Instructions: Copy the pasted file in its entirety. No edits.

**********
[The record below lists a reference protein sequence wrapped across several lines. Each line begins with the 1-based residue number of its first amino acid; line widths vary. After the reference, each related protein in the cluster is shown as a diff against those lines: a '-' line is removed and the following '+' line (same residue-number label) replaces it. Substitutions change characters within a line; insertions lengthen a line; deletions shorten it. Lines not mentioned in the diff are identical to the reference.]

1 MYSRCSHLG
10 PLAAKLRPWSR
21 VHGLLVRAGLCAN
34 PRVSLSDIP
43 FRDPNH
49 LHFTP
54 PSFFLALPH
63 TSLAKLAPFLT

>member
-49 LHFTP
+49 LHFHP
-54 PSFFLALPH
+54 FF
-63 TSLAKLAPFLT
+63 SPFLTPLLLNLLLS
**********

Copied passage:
[The record below lists a reference protein sequence wrapped across several lines. Each line begins with the 1-based residue number of its first amino acid; line widths vary. After the reference, each related protein in the cluster is shown as a diff against those lines: a '-' line is removed and the following '+' line (same residue-number label) replaces it. Substitutions change characters within a line; insertions lengthen a line; deletions shorten it. Lines not mentioned in the diff are identical to the reference.]

1 MYSRCSHLG
10 PLAAKLRPWSR
21 VHGLLVRAGLCAN
34 PRVSLSDIP
43 FRDPNH
49 LHFTP
54 PSFFLALPH
63 TSLAKLAPFLT

>member
-49 LHFTP
+49 LHFHP
-54 PSFFLALPH
+54 FF
-63 TSLAKLAPFLT
+63 SPFLTPLLLNLLLS